Manhattan Park, An Inevitable Result

Life on Roosevelt Island, the Borders of Survival

Updated 2 years ago David Stone
Manhattan Park, Roosevelt Island, where hearts can be as cold as the icy snow
Manhattan Park, Roosevelt Island, where hearts can be as cold as the icy snow
© David Stone / Roosevelt Island Daily

"We are all being robbed, but to some of us, it's either freeze or starve," our reader wrote. "We need help." No, this did not come from a Third World country, not even a forgotten Midwest town in the dead of winter. It came from Roosevelt Island, once dubbed "The City of Tomorrow," from a stranger who asked to remain anonymous and lives in Manhattan Park.

An Urgent, Middle of the Night Plea

I found a new message in my inbox at 3:30 a.m., on Saturday, when I rolled out of bed to feed the cats and update The Daily...

"Hello Mr. Stone," it read. "I am a tenant who wishes to remain anonymous. My heating bill has tripled and so has the rest of the building's bills. Apparently management is saying they have to increase our rate. My family members' rent every month is only $139. How am I supposed to pay a $300 electricity bill? Especially when the heaters haven't even been used? It's cold everyday in my home because we don't use the heaters due to the electricity bill being unaffordable. Please help us. The elderly in [deleted] River Rd are so scared on their fixed incomes with rent at $120- $175 and heating bills at $400. Most people don't use the heat. They stop sealing our A.C and won't explain why. So, there's plenty of draft. I write to you at 2am at the age of 72 under 3 blankets and freezing. We need help."

Why The Daily?

As eager as we are to help when we can, The Daily serves as a broker of information and opinion, not a resource for social services, and while I suggested that the Manhattan Park tenant call the City's 311 help hotline, what bothered me most about this elderly person's plight is that, like too many others, they've grown to realize that officials who should stand ready aren't there for them, their rhetoric caught up in a political juggernaut that cares increasingly less about them.

RIOC...? You must be joking. Pleas about excess charges for heating, delivered to the State agency run by Governor Andrew Cuomo, blew out when it bowed down to Manhattan Park's sub metering abuse, over a year ago. A tenant group's concerns were fobbed off by RIOC President Susan Rosenthal as "conspiracy theories."

And after scoring a big win this week in finally reaching its goal of destroying the Roosevelt Island Youth Program, RIOC's commitment to an emerging local brand of apartheid is rising. They won't help suffering seniors (or anyone else) in Manhattan Park if it means offending the complex's connected owners.

But what about our elected officials, you know, those individuals who wax passionate about fighting for us when voting time nears?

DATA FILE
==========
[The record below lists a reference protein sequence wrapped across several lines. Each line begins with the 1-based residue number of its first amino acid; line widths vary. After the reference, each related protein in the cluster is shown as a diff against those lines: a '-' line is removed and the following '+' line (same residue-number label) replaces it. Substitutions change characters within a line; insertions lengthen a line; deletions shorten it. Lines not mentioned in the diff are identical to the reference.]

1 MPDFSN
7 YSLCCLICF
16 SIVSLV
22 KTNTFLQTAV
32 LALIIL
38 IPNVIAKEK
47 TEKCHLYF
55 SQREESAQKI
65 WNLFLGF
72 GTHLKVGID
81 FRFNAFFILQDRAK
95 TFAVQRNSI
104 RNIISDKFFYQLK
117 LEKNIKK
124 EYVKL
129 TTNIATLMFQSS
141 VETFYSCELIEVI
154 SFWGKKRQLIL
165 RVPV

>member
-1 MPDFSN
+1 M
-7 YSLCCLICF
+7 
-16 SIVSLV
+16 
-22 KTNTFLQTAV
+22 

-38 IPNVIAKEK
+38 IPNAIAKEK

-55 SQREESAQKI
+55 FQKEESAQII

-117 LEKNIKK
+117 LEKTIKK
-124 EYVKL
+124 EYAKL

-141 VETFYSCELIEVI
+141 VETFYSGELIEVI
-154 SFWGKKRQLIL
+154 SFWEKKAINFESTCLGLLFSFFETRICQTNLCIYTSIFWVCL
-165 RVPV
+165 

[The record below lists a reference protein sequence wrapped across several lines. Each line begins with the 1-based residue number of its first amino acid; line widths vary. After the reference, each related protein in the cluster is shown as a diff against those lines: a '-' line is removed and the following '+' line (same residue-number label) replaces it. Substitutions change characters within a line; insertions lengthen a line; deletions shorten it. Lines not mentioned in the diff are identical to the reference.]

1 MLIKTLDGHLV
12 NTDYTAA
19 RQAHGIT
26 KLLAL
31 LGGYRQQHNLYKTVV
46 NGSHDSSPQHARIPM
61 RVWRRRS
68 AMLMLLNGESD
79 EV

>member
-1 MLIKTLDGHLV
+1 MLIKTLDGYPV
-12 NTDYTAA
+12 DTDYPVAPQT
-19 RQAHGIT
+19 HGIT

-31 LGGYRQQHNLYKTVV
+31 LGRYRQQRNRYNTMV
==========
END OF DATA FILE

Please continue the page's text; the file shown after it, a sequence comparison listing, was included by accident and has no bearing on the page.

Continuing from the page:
Certain that we'd get some action, I forwarded the 72 year-old, freezing tenant's email to Assembly Member Rebecca Seawright, State Senator José Serrano Jr, City Council Member Ben Kallos, Public Service Commission sub metering expert Deborah Sippel and representatives for both Seawright and Serrano. 

Two days later, the weather even colder, the total responses from all the above: 0

Well, that's not exactly correct. Kallos's automated, out of office response reminds us of the importance of paternity leave, of which he is currently taking advantage.

For the Record

After failing to get RIOC to do its job by enforcing terms of its own ground lease with Manhattan Park, terms required by the Public Service Commission, going all the way back to 1989 and designed to protect tenants from sub metering abuse, we went straight to the PSC in February. Honestly, we're not optimistic. PSC has been aware of sub metering issues at Manhattan Park since 2013 and has done next to nothing about it.

We have also made PSC aware that, among other things, Manhattan Park pledged in writing to help residents economize on heating with, among other things, a detailed Welcome Pack for new arrivals. Remember the complaint above? Tenants can't even get Manhattan Park to deal with drafts from leaky heating units in the middle of winter.

It'd be a sharp, unanticipated reversal, but maybe change is coming. Or a drawn out class action lawsuit is what's needed. We should have that answered soon.

In the meantime, if you care at all about this community and the values under which it was founded, you may be as sickened by the circumstances into which the elderly and non-affluent are being forced on Roosevelt Island.

Our neighbors with limited resources need our help, but where will that help come from, if it comes at all?

Long time residents once thought they'd never see economic apartheid rising on Roosevelt Island, but now it's looming. Find the evidence at 506 Main Street and on River Road.

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